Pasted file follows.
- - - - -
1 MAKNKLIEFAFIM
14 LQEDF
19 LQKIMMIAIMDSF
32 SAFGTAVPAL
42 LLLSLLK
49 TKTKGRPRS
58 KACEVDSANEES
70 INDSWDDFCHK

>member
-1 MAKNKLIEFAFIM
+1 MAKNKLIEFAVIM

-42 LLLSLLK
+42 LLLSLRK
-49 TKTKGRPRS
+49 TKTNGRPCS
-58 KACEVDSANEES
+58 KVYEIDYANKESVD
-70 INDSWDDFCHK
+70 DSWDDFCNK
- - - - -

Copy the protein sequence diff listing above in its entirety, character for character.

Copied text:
1 MAKNKLIEFAFIM
14 LQEDF
19 LQKIMMIAIMDSF
32 SAFGTAVPAL
42 LLLSLLK
49 TKTKGRPRS
58 KACEVDSANEES
70 INDSWDDFCHK

>member
-1 MAKNKLIEFAFIM
+1 MAKNKLIEFAVIM

-42 LLLSLLK
+42 LLLSLRK
-49 TKTKGRPRS
+49 TKTNGRPCS
-58 KACEVDSANEES
+58 KVYEIDYANKESVD
-70 INDSWDDFCHK
+70 DSWDDFCNK